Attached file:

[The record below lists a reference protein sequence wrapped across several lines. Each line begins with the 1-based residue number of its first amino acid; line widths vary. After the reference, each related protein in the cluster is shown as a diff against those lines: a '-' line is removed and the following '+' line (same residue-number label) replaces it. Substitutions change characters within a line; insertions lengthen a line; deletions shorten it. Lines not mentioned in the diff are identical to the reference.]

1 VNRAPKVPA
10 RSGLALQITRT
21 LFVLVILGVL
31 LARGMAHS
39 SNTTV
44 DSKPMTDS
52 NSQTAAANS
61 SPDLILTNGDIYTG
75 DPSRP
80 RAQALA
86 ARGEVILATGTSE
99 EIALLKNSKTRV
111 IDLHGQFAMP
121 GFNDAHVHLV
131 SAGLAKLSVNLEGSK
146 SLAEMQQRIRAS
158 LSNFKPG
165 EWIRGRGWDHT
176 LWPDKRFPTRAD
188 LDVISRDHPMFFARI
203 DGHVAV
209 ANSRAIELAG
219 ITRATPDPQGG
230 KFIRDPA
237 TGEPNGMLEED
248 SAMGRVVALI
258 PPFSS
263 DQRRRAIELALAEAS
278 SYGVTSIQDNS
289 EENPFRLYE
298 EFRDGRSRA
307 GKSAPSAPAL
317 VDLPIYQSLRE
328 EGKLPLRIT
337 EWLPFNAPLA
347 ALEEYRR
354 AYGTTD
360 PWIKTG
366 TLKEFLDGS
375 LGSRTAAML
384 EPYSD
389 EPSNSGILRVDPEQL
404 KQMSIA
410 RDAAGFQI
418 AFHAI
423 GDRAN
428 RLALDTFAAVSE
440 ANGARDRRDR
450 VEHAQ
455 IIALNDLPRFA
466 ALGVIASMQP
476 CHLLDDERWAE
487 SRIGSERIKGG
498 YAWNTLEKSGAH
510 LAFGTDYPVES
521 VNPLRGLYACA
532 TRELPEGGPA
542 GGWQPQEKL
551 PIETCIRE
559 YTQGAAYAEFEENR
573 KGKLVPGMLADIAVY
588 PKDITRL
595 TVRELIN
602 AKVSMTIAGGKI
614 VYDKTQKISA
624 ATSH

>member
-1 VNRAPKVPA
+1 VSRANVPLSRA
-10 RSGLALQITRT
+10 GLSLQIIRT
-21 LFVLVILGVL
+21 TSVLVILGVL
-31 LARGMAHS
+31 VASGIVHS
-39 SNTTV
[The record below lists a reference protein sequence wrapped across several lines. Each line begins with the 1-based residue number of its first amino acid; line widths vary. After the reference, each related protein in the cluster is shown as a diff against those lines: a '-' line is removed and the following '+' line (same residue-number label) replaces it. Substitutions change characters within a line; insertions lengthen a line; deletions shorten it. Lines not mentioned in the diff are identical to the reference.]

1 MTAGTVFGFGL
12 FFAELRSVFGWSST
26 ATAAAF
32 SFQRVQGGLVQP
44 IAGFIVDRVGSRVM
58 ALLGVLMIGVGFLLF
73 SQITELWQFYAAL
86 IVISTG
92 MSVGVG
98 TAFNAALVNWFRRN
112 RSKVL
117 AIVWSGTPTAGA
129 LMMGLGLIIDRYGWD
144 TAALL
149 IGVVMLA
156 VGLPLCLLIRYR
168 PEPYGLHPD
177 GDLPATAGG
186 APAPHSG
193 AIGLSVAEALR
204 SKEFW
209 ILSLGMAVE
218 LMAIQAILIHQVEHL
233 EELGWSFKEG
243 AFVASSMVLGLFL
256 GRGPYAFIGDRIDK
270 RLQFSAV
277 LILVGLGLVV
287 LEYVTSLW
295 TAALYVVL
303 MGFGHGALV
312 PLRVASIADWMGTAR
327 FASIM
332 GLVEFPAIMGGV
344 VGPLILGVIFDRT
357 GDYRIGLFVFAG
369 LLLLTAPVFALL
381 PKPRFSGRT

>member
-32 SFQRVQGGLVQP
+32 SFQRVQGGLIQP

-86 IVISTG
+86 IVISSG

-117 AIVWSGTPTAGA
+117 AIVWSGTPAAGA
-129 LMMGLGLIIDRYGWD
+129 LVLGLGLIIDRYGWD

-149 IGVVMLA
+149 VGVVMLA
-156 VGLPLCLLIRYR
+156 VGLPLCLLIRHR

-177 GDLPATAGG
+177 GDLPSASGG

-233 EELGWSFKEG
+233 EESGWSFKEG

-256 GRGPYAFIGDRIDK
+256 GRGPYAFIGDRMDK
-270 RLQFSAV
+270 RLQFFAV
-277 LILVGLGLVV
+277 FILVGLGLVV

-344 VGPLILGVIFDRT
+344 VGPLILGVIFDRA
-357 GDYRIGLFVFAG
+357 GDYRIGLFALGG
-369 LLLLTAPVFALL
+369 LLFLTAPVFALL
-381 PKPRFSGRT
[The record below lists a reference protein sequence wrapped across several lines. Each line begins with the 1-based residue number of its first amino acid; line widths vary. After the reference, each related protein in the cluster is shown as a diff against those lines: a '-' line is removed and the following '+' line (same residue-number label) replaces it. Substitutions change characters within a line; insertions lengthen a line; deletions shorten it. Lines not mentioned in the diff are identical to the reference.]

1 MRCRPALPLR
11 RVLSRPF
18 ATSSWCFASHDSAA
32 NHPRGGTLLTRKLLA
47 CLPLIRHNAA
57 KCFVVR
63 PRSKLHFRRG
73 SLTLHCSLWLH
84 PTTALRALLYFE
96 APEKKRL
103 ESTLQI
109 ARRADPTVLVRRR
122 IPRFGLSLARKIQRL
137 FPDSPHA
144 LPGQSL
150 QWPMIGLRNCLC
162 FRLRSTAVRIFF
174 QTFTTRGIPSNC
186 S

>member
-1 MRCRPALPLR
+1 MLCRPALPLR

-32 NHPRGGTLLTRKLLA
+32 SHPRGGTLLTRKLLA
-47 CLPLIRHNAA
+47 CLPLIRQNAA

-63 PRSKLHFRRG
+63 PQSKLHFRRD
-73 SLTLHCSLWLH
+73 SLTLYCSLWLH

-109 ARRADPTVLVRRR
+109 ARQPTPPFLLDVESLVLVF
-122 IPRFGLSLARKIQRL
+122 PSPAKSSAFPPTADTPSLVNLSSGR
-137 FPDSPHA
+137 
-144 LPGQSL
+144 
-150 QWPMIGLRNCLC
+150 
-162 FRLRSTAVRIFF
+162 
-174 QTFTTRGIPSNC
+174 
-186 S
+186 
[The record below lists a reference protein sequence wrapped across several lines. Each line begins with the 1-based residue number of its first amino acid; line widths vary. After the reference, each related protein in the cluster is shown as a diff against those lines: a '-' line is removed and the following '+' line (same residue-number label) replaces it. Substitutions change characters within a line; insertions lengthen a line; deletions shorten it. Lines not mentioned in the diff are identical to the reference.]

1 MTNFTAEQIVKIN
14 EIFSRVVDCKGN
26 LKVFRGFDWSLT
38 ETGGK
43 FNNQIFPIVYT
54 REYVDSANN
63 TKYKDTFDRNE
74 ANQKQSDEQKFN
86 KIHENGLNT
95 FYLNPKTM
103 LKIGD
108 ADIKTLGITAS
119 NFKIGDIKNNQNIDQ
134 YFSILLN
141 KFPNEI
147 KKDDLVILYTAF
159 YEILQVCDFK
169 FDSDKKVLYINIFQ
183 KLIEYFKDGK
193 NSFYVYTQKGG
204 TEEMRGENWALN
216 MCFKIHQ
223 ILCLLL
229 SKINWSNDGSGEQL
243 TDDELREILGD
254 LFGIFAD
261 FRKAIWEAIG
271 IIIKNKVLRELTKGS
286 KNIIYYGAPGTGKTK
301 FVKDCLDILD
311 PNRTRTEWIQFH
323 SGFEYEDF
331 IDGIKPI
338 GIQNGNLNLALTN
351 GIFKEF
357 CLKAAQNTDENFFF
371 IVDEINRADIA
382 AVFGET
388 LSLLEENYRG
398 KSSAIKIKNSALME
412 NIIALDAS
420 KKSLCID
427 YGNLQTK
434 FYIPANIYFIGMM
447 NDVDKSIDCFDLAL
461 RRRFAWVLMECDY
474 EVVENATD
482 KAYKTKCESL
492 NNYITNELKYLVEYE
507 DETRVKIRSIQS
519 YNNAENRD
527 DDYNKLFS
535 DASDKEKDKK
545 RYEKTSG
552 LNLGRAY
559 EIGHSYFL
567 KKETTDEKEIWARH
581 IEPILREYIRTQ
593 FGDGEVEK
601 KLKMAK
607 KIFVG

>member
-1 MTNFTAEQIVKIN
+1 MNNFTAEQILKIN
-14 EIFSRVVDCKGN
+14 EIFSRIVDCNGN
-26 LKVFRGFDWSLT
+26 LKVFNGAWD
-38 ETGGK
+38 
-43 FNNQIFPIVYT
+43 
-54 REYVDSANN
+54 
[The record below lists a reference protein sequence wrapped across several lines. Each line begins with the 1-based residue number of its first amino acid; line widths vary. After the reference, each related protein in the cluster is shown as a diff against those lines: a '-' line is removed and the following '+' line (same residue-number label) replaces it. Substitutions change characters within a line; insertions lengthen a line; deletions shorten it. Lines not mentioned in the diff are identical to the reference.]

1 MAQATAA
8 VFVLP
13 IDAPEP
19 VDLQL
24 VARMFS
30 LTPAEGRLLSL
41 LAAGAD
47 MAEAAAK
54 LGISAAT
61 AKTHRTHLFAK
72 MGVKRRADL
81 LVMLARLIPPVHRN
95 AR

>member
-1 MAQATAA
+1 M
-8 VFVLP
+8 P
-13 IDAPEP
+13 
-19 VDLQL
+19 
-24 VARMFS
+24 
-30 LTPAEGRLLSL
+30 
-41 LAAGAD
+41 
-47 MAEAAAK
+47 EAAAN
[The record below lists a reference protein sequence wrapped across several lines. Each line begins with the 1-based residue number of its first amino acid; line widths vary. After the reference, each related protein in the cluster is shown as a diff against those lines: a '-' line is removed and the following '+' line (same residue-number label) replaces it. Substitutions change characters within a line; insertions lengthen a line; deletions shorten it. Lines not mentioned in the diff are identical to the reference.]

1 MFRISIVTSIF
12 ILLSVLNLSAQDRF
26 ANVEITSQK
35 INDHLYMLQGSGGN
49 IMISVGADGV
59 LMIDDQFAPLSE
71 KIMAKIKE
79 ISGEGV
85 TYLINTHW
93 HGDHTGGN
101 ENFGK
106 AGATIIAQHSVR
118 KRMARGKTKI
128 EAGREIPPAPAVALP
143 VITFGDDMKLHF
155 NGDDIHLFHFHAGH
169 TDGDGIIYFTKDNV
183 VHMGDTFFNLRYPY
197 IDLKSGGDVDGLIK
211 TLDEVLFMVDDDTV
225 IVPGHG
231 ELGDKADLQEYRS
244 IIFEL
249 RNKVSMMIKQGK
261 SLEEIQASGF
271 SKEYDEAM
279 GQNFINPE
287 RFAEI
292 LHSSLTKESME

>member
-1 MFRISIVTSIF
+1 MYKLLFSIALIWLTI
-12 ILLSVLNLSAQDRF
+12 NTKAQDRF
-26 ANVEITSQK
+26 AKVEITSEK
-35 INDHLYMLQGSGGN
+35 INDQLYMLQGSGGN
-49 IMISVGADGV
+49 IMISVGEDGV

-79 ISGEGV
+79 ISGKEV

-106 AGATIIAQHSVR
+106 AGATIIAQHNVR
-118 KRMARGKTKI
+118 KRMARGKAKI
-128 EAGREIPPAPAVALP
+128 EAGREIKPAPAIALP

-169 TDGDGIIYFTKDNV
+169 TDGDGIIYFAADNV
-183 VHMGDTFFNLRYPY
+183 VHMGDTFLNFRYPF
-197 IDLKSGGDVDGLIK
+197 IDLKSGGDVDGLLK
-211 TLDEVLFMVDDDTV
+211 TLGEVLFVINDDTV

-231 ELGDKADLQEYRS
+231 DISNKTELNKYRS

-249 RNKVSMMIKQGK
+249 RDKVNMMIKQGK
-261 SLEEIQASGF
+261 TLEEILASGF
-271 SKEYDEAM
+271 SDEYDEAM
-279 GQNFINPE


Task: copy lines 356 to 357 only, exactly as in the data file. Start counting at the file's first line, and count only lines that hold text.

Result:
+211 TLGEVLFVINDDTV

-231 ELGDKADLQEYRS